In reality, it’s an unpleasant fact, but killing the enemy is indeed how wars have historically been won. Never in the history of the world has a war been won by alleviating the poverty of the enemy. And while even Chris Matthews finds this hard to swallow here, this is Obama Administration policy, and it was Bush Administration policy before that. The Washington establishment, both Democrat and Republican, believes that poverty causes terrorism, and that giving money to countries from which terrorists come will ultimately eradicate terrorism. There are three problems with this: first, study after study has shown that jihad terrorists are wealthier and better educated than their peers; second, this has been tried for years, with billions pumped into Pakistan, Afghanistan, Iraq, and other countries, and it has failed: the problem of jihad terrorism is worse than ever; and third, the jihad terrorists believe they are warriors of Allah, the Lord of the Worlds — the noblest calling on earth. Does Marie Harf really think that they would give that up for a chance to say, “Would you like fries with that?”
“Harf: ‘We Can’t Kill Our Way’ Out of War Against ISIS,” by Ian Hanchett, Breitbart, February 16, 2015 (thank to Anne Crockett):
State Department Deputy Spokesperson Marie Harf declared “we cannot win this war by killing them [ISIS], we cannot kill our way out of this war” on Monday’s broadcast of MSNBC’s “Hardball.”
Harf said that the video of ISIS murdering Egyptian Christians “underscores to people that it isn’t just a fight in iraq and in syria and that it’s not just a fight about dropping bombs on terrorists. It’s really how we stop the causes that lead to extremism in a place like Libya, the fact that there’s no governance, and there’s no opportunity for young people, it lets groups like ISIL grow there and flourish there, which is what you saw with this awful situation with these Egyptians that you just mentioned, but this is a longer fight, it’s fighting them on social media…they’re using social media to get converts to their cause and to spread their hatred all over the world. This week, we’re going to have over 60 countries here in Washington to talk about how do we combat this violent extremism together in the long-term, not just in the short-term fight.
She continued spelling out the fight against ISIS after Matthews declared “if I were ISIS, I wouldn’t be afraid right now…nothing we do right now seems to be directed at stopping this” Harf stated “I think there’s a few stages here. Right now, what we’re doing is trying to take their leaders and their fighters off the battlefield in Iraq and in Syria, that’s really where they flourish…we’re killing a lot of them and we’re going to keep killing more of them, so are the Egyptians, so are the Jordanians they’re in this fight with us. But we cannot win this war by killing them, we cannot kill our way out of this war. We need, in the longer term, medium and longer term, to go after the root causes that leads people to join these groups, whether it’s lack of opportunity for jobs…”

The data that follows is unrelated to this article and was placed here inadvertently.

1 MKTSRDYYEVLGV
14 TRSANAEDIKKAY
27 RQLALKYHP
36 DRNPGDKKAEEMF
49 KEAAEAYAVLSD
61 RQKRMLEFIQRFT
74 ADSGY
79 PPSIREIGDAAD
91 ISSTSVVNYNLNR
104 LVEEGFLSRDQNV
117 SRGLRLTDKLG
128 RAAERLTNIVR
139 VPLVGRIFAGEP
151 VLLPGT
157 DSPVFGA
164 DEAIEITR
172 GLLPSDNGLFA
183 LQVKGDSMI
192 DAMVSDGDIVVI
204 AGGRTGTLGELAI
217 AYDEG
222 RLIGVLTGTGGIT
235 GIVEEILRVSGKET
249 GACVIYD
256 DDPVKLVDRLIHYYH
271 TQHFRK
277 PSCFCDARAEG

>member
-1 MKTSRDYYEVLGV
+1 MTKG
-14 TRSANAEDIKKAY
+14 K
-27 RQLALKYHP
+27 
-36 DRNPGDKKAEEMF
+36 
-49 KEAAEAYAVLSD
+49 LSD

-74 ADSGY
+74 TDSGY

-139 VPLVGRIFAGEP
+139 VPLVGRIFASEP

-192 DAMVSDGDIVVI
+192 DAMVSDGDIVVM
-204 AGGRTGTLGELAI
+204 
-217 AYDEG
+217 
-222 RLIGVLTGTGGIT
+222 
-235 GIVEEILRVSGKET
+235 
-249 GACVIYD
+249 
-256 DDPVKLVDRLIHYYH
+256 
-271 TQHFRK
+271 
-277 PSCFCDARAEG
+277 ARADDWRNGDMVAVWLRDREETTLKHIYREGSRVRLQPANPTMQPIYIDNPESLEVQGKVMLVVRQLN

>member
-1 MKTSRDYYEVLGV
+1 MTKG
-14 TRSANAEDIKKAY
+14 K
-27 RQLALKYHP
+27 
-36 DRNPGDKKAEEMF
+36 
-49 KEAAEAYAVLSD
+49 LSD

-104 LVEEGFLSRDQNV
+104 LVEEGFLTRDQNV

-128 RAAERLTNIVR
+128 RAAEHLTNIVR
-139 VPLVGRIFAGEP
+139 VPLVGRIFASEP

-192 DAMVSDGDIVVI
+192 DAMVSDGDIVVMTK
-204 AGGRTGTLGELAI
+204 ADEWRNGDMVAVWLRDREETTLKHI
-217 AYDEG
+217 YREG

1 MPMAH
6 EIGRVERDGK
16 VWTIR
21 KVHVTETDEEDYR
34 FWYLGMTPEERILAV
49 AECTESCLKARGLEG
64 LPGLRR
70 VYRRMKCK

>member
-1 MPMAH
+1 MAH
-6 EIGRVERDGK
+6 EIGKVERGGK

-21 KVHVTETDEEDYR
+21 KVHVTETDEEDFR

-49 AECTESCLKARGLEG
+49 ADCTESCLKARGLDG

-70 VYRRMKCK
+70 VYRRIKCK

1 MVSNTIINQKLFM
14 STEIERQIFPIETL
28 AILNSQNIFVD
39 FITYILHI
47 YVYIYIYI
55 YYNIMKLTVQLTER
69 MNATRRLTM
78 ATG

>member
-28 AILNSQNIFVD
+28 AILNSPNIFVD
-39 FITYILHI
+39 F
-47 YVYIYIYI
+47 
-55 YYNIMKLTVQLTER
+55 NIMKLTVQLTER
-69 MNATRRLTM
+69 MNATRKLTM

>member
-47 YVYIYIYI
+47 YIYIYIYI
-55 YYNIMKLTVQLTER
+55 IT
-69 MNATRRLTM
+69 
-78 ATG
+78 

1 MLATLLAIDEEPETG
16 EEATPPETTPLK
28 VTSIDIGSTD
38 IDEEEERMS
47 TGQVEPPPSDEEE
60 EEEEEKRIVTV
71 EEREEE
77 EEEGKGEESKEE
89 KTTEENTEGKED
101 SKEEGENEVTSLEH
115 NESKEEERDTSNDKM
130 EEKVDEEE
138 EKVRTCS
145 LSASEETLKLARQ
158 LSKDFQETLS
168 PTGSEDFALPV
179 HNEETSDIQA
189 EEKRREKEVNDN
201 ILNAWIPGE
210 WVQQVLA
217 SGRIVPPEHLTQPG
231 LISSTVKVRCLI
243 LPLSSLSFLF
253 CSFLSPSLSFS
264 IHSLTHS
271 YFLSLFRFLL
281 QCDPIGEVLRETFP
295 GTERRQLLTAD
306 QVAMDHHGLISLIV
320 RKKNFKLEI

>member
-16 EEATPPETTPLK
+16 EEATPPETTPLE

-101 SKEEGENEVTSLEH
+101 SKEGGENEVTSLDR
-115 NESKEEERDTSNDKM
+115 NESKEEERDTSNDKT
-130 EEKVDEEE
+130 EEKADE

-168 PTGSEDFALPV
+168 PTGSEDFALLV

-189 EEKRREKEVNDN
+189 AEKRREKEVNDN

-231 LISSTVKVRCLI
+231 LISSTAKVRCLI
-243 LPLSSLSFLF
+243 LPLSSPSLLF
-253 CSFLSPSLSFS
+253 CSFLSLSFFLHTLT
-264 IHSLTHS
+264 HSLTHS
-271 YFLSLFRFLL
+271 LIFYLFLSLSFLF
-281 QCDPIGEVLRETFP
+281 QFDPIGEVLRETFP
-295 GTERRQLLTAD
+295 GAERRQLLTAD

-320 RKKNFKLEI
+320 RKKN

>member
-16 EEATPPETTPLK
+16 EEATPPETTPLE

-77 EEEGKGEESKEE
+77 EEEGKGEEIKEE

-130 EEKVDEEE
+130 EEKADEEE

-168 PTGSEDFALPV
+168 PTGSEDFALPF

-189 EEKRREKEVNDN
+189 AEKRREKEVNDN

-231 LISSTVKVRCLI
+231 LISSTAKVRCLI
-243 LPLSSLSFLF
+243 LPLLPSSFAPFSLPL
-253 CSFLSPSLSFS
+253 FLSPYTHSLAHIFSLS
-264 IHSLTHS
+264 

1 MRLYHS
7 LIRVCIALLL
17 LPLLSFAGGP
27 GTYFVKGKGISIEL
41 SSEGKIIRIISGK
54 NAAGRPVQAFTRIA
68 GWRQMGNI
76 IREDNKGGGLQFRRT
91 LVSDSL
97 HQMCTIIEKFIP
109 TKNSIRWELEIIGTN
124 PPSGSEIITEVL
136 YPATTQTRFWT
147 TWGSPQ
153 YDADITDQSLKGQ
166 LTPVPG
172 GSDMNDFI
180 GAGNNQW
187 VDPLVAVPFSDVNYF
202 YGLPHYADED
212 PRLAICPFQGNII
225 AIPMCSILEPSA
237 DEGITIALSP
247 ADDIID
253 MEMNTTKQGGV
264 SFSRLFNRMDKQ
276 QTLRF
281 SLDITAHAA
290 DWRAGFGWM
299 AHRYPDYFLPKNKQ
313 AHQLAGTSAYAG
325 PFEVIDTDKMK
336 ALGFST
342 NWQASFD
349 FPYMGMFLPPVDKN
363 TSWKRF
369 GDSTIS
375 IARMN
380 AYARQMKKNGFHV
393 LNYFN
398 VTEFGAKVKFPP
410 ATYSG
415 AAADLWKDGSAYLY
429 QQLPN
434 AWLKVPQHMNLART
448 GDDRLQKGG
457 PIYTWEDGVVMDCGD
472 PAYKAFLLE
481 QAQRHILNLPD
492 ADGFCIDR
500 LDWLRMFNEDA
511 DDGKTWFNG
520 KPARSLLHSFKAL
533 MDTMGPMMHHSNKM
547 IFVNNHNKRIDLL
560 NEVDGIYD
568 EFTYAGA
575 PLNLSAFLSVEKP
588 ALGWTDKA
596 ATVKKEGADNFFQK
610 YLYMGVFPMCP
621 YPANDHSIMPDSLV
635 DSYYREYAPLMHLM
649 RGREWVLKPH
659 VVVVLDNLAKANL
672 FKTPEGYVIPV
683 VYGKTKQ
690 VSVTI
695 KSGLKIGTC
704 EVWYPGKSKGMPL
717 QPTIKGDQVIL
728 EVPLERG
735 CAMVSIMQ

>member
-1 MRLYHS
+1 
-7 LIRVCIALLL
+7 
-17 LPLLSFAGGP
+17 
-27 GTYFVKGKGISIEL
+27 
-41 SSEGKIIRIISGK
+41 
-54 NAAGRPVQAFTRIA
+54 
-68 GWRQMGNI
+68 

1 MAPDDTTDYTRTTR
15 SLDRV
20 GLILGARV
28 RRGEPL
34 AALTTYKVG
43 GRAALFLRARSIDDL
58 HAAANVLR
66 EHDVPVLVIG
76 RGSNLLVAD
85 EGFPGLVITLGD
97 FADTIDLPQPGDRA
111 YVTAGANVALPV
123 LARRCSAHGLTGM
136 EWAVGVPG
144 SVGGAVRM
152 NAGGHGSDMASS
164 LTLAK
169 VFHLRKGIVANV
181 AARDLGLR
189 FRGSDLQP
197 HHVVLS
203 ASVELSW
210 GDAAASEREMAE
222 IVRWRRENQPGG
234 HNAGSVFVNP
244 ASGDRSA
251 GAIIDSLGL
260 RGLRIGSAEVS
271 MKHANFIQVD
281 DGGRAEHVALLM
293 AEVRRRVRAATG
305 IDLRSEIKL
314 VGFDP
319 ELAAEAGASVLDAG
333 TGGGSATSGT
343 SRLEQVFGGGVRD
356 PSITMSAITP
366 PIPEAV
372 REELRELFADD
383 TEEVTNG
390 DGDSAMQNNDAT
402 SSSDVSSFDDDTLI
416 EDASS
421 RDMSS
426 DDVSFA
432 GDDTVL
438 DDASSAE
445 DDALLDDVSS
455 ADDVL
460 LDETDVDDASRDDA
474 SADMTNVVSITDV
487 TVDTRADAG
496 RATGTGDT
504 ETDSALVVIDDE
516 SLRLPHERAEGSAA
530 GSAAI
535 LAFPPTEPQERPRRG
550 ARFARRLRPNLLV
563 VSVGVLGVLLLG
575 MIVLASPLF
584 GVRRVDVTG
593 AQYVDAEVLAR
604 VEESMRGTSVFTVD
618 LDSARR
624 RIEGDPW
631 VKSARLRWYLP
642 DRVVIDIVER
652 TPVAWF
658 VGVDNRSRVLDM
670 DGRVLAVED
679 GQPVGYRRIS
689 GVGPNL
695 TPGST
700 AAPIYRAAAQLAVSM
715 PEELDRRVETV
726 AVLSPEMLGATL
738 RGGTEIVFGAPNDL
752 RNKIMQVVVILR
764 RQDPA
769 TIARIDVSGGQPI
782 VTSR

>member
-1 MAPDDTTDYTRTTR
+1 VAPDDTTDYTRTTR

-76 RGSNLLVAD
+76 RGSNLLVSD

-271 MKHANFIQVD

At this point, Matthews cut Harf off and argued “we’re not going to be able to stop that in our lifetime, or 50 lifetimes. There’s always going to be poor people, there’s always going to be poor Muslims, and as long as there are poor Muslims, the trumpet’s blowing, they’ll join. We can’t stop that, can we?”
Harf responded “we can work with countries around the world to help improve their governance, we can help them build their economies, so they can have job opportunities for these people. You’re right, there is no easy solution in the long-term to preventing and combating violent extremism, but if we can help countries work at the root causes of this, what makes these 17-year-old kids pick up an AK-47, instead of try to start a business? Maybe we can try– try to chip away at this problem, while at the same time going after the threat, taking on ISIL in Iraq, in Syria, and helping our partners around the world.”
Matthews remarked “this sounds like we’re going to get rid of juvenile delinquency in America over time by erasing poverty, improving education. Sure, over time. But the American people, I think, are getting humiliated morally by this.”…